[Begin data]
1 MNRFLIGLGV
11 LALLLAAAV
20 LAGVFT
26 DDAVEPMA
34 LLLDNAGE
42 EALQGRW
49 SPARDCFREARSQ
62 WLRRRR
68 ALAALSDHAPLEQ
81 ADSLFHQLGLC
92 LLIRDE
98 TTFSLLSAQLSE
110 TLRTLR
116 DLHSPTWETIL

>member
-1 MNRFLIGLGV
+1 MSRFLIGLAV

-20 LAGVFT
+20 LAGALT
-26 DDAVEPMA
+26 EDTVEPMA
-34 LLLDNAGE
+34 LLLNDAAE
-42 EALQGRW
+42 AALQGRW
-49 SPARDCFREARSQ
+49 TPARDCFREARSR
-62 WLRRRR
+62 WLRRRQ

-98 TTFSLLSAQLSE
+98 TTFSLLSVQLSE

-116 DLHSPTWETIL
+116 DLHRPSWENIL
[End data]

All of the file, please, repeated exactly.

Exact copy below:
1 MNRFLIGLGV
11 LALLLAAAV
20 LAGVFT
26 DDAVEPMA
34 LLLDNAGE
42 EALQGRW
49 SPARDCFREARSQ
62 WLRRRR
68 ALAALSDHAPLEQ
81 ADSLFHQLGLC
92 LLIRDE
98 TTFSLLSAQLSE
110 TLRTLR
116 DLHSPTWETIL

>member
-1 MNRFLIGLGV
+1 MSRFLIGLAV

-20 LAGVFT
+20 LAGALT
-26 DDAVEPMA
+26 EDTVEPMA
-34 LLLDNAGE
+34 LLLNDAAE
-42 EALQGRW
+42 AALQGRW
-49 SPARDCFREARSQ
+49 TPARDCFREARSR
-62 WLRRRR
+62 WLRRRQ

-98 TTFSLLSAQLSE
+98 TTFSLLSVQLSE

-116 DLHSPTWETIL
+116 DLHRPSWENIL